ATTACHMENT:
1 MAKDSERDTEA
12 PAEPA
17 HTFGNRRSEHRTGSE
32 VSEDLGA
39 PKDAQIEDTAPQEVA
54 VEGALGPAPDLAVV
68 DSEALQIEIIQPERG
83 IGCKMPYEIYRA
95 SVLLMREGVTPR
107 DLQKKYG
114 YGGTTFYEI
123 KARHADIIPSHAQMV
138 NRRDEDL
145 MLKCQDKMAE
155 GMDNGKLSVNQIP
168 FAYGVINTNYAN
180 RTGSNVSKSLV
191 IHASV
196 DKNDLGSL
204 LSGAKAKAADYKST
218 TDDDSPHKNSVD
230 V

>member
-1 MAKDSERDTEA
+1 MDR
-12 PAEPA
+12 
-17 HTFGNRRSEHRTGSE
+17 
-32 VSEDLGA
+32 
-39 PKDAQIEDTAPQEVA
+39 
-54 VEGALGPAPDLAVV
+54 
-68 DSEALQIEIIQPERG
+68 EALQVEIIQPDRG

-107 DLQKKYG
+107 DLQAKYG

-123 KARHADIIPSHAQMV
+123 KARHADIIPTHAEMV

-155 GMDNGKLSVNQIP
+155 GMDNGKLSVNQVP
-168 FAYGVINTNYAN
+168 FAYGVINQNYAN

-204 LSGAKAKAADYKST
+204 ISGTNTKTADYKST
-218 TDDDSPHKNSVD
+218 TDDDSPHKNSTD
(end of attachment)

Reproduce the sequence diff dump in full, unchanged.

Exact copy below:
1 MAKDSERDTEA
12 PAEPA
17 HTFGNRRSEHRTGSE
32 VSEDLGA
39 PKDAQIEDTAPQEVA
54 VEGALGPAPDLAVV
68 DSEALQIEIIQPERG
83 IGCKMPYEIYRA
95 SVLLMREGVTPR
107 DLQKKYG
114 YGGTTFYEI
123 KARHADIIPSHAQMV
138 NRRDEDL
145 MLKCQDKMAE
155 GMDNGKLSVNQIP
168 FAYGVINTNYAN
180 RTGSNVSKSLV
191 IHASV
196 DKNDLGSL
204 LSGAKAKAADYKST
218 TDDDSPHKNSVD
230 V

>member
-1 MAKDSERDTEA
+1 MDR
-12 PAEPA
+12 
-17 HTFGNRRSEHRTGSE
+17 
-32 VSEDLGA
+32 
-39 PKDAQIEDTAPQEVA
+39 
-54 VEGALGPAPDLAVV
+54 
-68 DSEALQIEIIQPERG
+68 EALQVEIIQPDRG

-107 DLQKKYG
+107 DLQAKYG

-123 KARHADIIPSHAQMV
+123 KARHADIIPTHAEMV

-155 GMDNGKLSVNQIP
+155 GMDNGKLSVNQVP
-168 FAYGVINTNYAN
+168 FAYGVINQNYAN

-204 LSGAKAKAADYKST
+204 ISGTNTKTADYKST
-218 TDDDSPHKNSVD
+218 TDDDSPHKNSTD